‘Shocking and so unsuspected’: Barbara Boxer assaulted, robbed of cellphone in Oakland
Former U.S. Sen. Barbara Boxer was assaulted and robbed of her cellphone in Oakland on Monday afternoon.
Boxer, 80, a Democrat who represented California in the U.S. Senate from 1993 to 2017, said in an interview with The Times that she was robbed while walking near her apartment in the area of Jack London Square. Boxer, who now works for Mercury Public Affairs, said she purposefully chose to walk on a quiet street so she could concentrate on taking a work call.
Boxer said she noticed a young man following her out of the corner of her eye but didn’t think much of it after he hopped into a car.
“Then the driver of the car jumped out and started to come at me and come behind me, and at that point I knew I was in trouble,” she said. “When I saw the guy coming out of the car, coming at me, I started to run away across the street. And he shoved me really, really hard on the shoulder with one hand, and with the other, he put it around my waist and grabbed my phone.
“He ran toward the car. I was standing and shaking and I just said to them, ‘Why would you do that to a grandmother? I need to call my grandkids.’ He jumped in the car and sped away.”
Boxer said she was so close to her home that she ran back to her apartment, where she and her husband, Stewart, called the police.
“I told police this was so obviously planned, they were going around looking for someone who was very vulnerable,” she said in the interview. “It just was so planned and the guy knew what he was doing. He hit me so hard. He never said word one. If he had said, ‘Give me your phone or else,’ I would have given my phone. He didn’t have to shove me.”
In response to questions about the assault, Johnna Watson, a spokeswoman for the Oakland Police Department, said a person was robbed at 1:15 p.m. in the 300 block of 3rd Street. Watson said in an email the department would not identify the robbery victim.
The Oakland Police Department is offering a reward of up to $2,000 for information leading to an arrest in the case, Watson said.
After reporting the robbery to the police, Boxer and her husband went to a nearby Verizon store, whose employees were able to wipe the data off her Apple iPhone and ensure, most critically, that the pictures of her grandchildren had been saved to the cloud, the former senator said.
“It was shocking and so unsuspected. You just don’t imagine that would happen,” she said. “It shakes you up.”
Reports that she had been injured are false.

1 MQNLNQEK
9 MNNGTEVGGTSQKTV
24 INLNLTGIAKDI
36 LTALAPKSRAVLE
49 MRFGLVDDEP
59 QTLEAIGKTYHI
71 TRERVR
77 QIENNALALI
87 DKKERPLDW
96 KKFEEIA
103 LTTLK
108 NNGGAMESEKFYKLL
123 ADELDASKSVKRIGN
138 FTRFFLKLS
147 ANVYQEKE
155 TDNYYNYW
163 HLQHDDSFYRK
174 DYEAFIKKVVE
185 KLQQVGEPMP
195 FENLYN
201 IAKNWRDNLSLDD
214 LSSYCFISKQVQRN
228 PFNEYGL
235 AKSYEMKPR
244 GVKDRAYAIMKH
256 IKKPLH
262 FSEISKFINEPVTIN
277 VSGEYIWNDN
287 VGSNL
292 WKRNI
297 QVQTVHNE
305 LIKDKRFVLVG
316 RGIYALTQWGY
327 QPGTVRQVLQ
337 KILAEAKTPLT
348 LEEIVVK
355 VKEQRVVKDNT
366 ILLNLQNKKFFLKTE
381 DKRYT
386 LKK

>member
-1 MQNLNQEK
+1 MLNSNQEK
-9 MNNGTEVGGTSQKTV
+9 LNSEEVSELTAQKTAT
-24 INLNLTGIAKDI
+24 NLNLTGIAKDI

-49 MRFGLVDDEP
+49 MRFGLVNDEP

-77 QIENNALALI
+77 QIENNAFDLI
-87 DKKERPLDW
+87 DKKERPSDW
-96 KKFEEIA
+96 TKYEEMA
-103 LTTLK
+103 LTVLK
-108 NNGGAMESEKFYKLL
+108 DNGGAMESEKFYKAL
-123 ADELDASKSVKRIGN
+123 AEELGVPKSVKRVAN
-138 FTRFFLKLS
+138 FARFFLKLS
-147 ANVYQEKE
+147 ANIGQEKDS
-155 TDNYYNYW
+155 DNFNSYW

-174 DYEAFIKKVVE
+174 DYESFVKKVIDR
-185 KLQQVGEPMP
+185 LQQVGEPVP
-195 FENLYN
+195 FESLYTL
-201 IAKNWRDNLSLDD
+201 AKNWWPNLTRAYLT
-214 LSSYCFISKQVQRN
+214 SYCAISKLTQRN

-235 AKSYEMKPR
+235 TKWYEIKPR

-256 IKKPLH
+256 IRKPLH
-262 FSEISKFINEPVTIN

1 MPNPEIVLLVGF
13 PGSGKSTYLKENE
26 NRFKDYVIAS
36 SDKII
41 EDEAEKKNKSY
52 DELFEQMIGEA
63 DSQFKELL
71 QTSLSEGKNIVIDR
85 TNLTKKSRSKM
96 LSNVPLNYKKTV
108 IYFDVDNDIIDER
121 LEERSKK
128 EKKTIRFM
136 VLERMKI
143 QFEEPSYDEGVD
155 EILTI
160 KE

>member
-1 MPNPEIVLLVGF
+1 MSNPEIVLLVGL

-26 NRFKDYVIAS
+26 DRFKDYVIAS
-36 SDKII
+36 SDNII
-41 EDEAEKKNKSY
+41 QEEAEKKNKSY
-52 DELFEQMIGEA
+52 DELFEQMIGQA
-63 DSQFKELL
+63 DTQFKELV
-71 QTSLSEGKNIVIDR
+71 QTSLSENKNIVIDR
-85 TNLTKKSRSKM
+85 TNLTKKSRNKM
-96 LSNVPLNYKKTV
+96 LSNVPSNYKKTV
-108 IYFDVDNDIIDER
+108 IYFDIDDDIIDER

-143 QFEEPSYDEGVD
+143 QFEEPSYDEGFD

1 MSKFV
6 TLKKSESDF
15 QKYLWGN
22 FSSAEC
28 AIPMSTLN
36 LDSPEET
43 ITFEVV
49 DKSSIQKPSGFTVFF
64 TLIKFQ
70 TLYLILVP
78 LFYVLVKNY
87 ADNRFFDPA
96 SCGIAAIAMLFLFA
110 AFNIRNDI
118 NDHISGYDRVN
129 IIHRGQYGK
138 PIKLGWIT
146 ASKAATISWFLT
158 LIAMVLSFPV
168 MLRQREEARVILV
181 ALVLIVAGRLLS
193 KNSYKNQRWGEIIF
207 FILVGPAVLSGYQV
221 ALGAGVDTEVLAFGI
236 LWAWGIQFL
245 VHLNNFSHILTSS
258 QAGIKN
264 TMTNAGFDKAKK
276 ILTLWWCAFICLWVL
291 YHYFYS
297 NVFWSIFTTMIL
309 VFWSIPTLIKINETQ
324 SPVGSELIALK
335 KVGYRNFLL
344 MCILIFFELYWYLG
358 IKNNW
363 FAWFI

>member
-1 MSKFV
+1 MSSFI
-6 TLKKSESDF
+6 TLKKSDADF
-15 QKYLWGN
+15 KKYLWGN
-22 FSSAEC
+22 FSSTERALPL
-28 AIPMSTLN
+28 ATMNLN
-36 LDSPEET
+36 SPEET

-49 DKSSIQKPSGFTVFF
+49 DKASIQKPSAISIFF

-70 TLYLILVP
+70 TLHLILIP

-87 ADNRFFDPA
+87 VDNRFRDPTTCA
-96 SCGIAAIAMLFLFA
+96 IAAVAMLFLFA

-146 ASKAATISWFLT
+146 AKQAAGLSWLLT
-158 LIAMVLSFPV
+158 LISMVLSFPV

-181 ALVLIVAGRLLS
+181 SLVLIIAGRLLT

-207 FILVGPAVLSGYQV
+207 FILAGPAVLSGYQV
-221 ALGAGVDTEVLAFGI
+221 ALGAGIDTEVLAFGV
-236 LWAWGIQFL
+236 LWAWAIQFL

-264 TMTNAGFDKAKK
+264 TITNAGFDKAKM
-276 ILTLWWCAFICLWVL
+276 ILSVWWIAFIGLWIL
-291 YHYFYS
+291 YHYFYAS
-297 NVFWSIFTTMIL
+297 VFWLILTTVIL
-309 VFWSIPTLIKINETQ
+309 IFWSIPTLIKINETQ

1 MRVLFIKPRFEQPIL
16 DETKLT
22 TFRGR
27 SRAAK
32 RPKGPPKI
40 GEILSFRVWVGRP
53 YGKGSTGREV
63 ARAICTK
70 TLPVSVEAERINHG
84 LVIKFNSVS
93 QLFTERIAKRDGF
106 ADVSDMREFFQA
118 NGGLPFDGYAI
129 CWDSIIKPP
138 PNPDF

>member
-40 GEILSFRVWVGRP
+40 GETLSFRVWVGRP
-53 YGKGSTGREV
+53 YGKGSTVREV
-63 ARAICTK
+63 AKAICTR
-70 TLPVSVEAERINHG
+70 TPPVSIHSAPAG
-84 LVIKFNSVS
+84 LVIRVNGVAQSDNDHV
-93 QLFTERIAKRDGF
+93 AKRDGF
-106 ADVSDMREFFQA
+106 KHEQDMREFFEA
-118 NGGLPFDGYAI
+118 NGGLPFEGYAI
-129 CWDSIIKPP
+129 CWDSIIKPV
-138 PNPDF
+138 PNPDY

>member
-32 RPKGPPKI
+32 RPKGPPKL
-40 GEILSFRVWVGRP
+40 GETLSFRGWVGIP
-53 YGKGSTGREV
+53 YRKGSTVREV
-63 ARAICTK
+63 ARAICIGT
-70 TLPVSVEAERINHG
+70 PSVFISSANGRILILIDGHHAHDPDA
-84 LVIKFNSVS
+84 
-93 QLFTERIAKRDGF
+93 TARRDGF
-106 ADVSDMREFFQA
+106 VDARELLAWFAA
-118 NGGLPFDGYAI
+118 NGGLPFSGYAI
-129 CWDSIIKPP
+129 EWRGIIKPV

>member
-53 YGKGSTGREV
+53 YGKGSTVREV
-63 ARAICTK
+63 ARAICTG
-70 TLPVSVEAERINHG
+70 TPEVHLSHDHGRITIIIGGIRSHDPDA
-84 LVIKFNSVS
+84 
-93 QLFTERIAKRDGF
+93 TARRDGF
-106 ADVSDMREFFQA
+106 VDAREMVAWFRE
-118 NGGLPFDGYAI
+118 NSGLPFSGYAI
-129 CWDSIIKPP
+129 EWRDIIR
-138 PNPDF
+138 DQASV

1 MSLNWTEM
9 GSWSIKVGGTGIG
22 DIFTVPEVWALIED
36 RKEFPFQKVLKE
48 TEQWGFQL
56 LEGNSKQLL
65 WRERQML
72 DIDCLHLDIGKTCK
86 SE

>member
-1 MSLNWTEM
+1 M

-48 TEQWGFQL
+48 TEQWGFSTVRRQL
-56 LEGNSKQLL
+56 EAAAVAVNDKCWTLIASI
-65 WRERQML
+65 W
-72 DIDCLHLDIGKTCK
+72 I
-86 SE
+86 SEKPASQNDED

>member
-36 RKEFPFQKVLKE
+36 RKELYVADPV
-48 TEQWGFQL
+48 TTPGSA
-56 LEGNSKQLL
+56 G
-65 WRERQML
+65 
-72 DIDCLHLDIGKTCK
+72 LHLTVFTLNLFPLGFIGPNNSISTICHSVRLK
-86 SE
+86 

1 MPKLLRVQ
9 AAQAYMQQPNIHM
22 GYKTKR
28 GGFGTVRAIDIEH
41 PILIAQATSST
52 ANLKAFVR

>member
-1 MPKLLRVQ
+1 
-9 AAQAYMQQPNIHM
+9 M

“I want to make that clear — he pushed me hard, I did not fall down,” she said, adding, “I was not badly hurt. I was just extremely shaken.”
Boxer said she has never before felt unsafe in the neighborhood where she and her husband have kept an apartment since 2005. “Never. Not for one minute,” she said. “That’s why it was so shocking.”
Boxer said that she did not get a good look at their faces, but her assailants appeared to be young, perhaps teenagers.
“I love Oakland, I do love it, and I’m really, really sad,” she said. “Because really, going after a 5-foot-tall grandma with gray hair walking down the street talking on a phone? They had no idea I was a senator.
“To me, it just brings home everything I’ve worked for,” Boxer added. “We need good policing, we need community policing, we need a lot of it and we also need, absolutely, hope and opportunity for young people. These are young people finding they can get a lot of money for this phone, hundreds of dollars for this phone.”
Boxer pushed back at supporters of a campaign to recall Gov. Gavin Newsom and Republicans who would point to this incident as an example of rising crime under Democratic leadership.
“Democrats have no intention of defunding the police,” she said. “They want better policing, fair policing, community policing and more resources to deal with these incidents when they happen and also getting to the root causes.”
The narrative that Democratic politicians would like to undercut the police, she said, is “a false flag. It’s just untrue.”
Boxer noted that over her career, she has founded community policing efforts and after-school programs.
“We’ve got to deal with this with a multipronged approach — really good community policing and really tough consequences for kids and adults who do the wrong thing.”
The former senator also wanted to use the incident to send a message to the Oakland A’s, which may be moving from the area.
“I also want to use this opportunity to say I would send a message personally to the Oakland A’s — this is the neighborhood you’re going to come into, and it could be so wonderful,” she said. “I live a few blocks from there, there’s so much potential here. I love Oakland. This shook me up, but it only made me stronger to fight for what could make this community stronger.”
Get Group Therapy
Life is stressful. Our weekly mental wellness newsletter can help.
You may occasionally receive promotional content from the Los Angeles Times.